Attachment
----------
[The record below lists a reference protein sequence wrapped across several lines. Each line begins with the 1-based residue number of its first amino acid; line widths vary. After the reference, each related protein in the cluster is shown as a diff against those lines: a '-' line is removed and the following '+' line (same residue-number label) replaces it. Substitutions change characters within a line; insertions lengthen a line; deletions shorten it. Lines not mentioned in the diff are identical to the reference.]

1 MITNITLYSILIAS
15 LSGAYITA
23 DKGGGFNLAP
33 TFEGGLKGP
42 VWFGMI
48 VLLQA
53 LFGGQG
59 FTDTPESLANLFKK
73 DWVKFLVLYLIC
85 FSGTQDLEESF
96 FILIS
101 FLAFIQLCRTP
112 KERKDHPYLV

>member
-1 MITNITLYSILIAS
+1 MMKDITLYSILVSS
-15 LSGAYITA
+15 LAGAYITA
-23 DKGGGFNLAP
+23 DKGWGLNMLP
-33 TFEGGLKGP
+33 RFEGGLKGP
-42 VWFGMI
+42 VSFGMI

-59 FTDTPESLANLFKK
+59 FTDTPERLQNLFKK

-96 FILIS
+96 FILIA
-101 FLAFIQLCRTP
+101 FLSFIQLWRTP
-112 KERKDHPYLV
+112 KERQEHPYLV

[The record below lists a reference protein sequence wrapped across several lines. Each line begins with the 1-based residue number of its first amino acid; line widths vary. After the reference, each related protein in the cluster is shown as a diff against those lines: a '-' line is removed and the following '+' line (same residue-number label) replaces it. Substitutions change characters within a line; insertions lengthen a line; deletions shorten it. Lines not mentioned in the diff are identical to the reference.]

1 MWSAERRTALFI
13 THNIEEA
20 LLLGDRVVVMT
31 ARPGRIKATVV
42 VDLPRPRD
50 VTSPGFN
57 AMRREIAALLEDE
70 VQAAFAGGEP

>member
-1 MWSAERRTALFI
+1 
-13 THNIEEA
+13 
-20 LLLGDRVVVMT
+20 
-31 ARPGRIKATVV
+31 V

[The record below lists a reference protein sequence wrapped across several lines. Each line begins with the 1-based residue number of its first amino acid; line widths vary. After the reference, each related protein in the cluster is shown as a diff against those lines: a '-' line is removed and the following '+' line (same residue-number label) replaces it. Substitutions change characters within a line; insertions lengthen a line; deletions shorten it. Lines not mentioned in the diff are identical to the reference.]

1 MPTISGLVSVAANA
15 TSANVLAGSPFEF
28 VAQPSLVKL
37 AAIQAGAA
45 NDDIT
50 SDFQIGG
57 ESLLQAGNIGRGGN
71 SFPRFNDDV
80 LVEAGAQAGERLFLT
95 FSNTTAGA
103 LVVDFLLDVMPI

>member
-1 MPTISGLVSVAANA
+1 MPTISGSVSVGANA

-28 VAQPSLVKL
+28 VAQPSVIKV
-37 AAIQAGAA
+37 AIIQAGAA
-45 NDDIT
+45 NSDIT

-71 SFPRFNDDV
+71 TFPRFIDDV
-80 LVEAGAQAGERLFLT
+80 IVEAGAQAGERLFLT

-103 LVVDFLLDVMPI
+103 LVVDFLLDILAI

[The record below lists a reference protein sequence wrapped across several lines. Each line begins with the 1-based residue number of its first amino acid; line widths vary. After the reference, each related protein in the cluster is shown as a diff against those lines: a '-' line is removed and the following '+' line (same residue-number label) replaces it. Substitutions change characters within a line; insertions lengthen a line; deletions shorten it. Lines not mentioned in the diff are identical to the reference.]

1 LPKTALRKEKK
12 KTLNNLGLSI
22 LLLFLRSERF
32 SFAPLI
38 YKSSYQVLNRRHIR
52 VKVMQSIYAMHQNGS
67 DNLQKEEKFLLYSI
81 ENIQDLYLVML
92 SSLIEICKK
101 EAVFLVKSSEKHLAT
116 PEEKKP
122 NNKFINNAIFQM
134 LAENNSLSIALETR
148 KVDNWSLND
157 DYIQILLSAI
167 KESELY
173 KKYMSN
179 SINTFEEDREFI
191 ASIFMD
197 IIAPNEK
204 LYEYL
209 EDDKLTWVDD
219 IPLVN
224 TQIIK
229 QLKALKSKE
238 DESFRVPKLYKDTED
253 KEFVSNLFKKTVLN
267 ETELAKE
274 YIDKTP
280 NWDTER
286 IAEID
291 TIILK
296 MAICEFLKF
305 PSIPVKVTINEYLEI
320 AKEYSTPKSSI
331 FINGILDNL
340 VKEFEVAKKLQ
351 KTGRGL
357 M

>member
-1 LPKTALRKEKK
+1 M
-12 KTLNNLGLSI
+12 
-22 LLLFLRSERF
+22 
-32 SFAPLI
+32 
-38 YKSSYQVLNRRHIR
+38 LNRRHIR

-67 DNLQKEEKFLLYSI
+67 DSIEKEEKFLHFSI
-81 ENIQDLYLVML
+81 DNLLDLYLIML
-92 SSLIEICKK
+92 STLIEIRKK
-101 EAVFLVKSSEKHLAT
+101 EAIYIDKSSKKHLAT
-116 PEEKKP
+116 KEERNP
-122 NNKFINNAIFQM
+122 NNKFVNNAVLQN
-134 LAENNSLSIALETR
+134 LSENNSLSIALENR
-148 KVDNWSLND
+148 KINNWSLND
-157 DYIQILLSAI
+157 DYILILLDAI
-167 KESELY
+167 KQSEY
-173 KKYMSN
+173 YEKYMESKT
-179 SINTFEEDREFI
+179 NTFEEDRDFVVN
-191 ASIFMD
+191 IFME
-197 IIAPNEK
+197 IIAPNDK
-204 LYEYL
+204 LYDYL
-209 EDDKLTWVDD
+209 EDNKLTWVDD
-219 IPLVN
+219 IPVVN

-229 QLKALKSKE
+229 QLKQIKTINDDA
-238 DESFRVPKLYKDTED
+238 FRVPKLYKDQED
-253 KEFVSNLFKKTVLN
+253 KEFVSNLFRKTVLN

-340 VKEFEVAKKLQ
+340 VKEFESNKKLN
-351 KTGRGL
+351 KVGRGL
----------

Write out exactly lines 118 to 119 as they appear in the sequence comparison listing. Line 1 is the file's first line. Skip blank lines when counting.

357 M

>member